Financial advisers are heartened by the fact that reverse mortgage rules are getting tougher. Such loans typically are made by specialist lenders, with the most common ones backed by the FHA's Home Equity Conversion Mortgage program. In order to qualify, borrowers must be 62 years or older.
Used wisely, reverse mortgages enable seniors to tap the value of their residences without having to move or sell. Experts, though, caution retirees to tread carefully, as improperly used reverse mortgages can leave retirees broke and potentially homeless. For instance, some couples have been foreclosed on when only one spouse was listed on the deed and that person subsequently passed away or had to be moved into a nursing home.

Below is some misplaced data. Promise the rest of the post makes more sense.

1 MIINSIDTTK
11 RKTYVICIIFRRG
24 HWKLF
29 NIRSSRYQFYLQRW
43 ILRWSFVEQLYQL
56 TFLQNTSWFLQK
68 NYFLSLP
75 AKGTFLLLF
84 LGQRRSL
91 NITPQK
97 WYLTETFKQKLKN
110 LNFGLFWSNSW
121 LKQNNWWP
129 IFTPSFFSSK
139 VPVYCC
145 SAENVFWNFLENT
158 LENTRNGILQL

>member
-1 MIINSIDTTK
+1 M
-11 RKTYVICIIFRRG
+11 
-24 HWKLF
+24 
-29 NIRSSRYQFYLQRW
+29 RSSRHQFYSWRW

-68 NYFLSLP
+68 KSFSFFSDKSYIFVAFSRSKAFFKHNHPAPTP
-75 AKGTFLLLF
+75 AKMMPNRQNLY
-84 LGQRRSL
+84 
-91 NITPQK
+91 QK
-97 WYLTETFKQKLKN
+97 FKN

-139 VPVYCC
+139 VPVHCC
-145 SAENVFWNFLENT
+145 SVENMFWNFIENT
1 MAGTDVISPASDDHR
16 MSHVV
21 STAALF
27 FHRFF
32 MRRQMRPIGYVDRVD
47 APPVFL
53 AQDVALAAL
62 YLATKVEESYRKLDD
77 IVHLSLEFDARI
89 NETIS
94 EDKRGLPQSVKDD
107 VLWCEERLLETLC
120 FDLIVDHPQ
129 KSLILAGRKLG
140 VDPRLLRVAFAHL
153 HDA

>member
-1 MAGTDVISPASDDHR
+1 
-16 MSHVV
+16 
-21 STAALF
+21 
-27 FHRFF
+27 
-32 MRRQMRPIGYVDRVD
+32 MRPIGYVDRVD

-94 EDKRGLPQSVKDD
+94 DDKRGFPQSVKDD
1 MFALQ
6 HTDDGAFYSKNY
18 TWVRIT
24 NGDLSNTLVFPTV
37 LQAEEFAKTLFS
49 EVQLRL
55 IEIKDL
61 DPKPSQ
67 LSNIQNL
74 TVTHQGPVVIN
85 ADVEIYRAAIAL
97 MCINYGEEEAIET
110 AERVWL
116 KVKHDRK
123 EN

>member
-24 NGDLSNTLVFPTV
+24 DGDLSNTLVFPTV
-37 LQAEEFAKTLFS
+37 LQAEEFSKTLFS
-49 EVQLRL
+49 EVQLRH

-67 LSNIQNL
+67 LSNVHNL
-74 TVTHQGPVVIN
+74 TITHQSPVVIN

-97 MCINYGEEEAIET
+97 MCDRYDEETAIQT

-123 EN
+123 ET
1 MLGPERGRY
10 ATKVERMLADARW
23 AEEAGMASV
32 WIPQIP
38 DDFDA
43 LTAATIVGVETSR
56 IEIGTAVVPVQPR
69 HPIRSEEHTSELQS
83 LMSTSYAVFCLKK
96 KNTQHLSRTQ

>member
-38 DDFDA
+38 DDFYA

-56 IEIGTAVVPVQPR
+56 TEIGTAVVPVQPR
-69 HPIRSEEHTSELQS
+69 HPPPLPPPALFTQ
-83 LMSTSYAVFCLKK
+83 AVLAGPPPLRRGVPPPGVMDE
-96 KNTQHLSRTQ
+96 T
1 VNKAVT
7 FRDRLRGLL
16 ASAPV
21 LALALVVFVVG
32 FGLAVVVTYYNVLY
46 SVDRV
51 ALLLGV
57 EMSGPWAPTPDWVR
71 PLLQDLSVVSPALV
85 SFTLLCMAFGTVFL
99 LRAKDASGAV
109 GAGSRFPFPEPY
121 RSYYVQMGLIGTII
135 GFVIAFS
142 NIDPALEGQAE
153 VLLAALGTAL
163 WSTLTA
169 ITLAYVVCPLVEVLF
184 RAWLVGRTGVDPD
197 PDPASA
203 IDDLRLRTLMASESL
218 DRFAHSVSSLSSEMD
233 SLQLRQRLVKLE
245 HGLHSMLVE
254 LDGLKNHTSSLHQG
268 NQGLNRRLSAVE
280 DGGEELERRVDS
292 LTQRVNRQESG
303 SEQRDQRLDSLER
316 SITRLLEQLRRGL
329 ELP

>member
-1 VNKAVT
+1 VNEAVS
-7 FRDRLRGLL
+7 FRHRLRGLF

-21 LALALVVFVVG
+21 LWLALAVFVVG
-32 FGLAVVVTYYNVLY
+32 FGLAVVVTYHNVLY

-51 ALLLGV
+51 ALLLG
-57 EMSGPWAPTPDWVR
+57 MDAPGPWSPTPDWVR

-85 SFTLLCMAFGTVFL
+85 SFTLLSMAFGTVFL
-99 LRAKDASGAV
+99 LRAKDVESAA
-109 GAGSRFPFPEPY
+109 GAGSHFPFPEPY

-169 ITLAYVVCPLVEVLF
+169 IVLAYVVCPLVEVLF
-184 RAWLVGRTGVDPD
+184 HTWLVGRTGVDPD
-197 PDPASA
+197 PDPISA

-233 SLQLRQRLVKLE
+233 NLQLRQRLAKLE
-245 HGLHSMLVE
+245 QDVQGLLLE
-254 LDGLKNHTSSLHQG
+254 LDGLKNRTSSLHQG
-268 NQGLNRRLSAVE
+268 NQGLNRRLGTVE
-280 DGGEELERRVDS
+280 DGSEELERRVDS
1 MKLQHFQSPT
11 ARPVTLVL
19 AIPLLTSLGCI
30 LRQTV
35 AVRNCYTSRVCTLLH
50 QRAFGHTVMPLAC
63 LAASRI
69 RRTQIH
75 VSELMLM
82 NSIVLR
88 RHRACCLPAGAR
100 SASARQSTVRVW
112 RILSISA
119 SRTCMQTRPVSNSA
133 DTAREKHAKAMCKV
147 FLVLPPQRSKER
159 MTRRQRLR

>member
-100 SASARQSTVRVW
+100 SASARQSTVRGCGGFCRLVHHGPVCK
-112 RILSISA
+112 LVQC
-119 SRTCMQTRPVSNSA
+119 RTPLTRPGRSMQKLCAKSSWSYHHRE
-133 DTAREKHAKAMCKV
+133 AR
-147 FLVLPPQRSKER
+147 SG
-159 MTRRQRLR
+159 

The U.S. government is tightening guidelines to make it more difficult for borrowers to dig themselves into a hole. In 2013, HUD made regulatory changes that limit most reverse-mortgage borrowers to taking 60 percent of the available equity out of their house as determined by FHA standards in the first year. Borrowers can tap the reminder of the equity in their house in subsequent years. Additionally, HUD is now mulling a requirement that lenders first evaluate borrowers' ability to meet their financial obligations on the home. Based on that assessment, the new rules can require borrowers to allocate money upfront to pay property taxes and insurance.